Hawaii Denies Permission to Disembark for Two Cruise Ships

Honolulu's Pier 2 cruise berth (file image)

Published Mar 19, 2020 9:41 PM by The Maritime Executive

On Thursday, the state of Hawaii said that it will allow the cruise ships Maasdam and Norwegian Jewel to enter Honolulu Harbor in order to refuel and resupply, but it will not allow passengers to disembark.

“The health and safety of all people in Hawaii is always at the forefront of operational decisions. Presently, all state resources are focused and directed towards containing the spread of COVID-19. Allowing more than 2,500 passengers and crew to disembark will further strain these resources,” said Jade Butay, the director of the Hawaii Department of Transportation. “HDOT and the state are allowing the ships to dock at Honolulu Harbor so they may refuel and restock. Neither ship had originally planned to make Hawaii its final port and both will carry on to mainland destinations, where more resources can be marshalled to handle the passengers and crew properly.”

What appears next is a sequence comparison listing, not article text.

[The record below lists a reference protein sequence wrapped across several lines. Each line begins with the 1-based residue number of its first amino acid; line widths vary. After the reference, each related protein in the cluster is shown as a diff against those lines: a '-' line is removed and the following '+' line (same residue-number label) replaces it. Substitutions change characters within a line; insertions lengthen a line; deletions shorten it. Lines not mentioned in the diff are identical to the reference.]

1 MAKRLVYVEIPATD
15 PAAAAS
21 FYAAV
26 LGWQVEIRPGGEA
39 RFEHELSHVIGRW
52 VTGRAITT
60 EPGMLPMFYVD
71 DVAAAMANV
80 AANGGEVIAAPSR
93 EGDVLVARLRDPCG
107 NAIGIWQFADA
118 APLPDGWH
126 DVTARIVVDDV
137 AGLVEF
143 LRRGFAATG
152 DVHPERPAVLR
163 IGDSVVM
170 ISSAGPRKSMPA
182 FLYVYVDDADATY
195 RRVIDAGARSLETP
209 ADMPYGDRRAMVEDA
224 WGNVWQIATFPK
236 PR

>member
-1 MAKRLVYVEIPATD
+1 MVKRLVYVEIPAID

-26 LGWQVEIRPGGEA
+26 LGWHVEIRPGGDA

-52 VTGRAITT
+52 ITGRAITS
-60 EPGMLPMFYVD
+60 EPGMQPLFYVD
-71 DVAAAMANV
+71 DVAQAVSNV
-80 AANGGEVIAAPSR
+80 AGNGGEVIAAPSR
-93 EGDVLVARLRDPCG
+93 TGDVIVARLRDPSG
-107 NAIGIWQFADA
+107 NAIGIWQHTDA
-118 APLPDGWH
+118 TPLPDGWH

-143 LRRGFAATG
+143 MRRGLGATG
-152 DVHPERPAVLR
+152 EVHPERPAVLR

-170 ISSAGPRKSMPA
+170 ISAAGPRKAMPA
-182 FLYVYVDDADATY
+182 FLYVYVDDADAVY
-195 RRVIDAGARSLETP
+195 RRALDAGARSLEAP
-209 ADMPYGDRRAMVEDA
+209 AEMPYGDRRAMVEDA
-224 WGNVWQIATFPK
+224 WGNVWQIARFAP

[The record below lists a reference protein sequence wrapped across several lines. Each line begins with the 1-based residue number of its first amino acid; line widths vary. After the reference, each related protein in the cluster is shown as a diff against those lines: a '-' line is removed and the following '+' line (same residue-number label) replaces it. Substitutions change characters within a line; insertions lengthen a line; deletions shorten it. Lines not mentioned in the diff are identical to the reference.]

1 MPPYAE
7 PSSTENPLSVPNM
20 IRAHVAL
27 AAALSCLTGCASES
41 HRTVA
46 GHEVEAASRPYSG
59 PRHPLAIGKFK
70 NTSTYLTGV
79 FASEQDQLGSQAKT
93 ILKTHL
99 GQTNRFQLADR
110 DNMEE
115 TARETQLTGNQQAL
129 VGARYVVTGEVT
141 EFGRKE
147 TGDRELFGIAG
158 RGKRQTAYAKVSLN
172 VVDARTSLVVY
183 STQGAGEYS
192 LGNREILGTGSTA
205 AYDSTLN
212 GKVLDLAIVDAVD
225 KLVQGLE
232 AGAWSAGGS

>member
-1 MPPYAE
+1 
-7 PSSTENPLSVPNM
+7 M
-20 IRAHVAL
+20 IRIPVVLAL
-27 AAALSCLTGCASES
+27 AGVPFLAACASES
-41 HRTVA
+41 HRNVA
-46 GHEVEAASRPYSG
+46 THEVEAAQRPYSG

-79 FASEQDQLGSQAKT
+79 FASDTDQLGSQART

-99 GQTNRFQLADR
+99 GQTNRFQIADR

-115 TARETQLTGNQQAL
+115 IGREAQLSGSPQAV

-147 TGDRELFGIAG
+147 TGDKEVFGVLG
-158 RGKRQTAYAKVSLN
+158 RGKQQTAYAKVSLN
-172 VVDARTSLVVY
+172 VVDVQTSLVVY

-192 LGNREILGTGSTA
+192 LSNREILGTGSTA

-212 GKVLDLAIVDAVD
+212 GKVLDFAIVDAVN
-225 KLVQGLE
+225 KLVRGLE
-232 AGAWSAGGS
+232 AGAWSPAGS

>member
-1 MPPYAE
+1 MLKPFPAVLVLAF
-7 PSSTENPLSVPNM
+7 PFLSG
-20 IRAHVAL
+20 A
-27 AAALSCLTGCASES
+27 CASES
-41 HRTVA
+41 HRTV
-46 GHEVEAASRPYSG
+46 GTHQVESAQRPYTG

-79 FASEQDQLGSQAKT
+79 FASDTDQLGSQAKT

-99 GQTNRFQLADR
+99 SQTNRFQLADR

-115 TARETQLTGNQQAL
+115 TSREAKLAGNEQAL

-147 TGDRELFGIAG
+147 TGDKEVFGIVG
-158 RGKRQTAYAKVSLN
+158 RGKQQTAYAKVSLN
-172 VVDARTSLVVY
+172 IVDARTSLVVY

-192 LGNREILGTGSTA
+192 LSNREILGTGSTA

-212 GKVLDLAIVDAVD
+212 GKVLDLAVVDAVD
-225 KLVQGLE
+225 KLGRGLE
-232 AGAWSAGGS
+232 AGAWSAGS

On Tuesday, Hawaii governor David Ige asked visitors to consider postponing their travel to Hawaii for at least 30 days. HDOT said that it made the decision to deny the two requests to allow passengers and crew to disembark in line with the governor's directive.

16 other cruise ships have canceled their scheduled calls in Hawaii as part of the industry's nationwide suspension of operations, but the Maasdam and Norwegian Jewel were already at sea at the time the moratorium was announced.

The Maasdam is scheduled to arrive at Honolulu Harbor Pier 2 on Friday, and she is scheduled to depart the following day. There are about 850 passengers onboard.

The Norwegian Jewel is scheduled to arrive on Sunday, March 22, and she has about 1,700 passengers on board.

There have been no confirmed cases of COVID-19 on either ship, but both vessels have been in search of a port of call for some time. Norwegian Jewel set sail from Australia in February, but she was refused entry by Fiji, New Zealand and French Polynesia over the perceived risk of coronavirus transmission. Maasdam departed New Zealand on March 2; she was turned away from French Polynesia and from Hilo, Hawaii, and she diverted to Honolulu instead.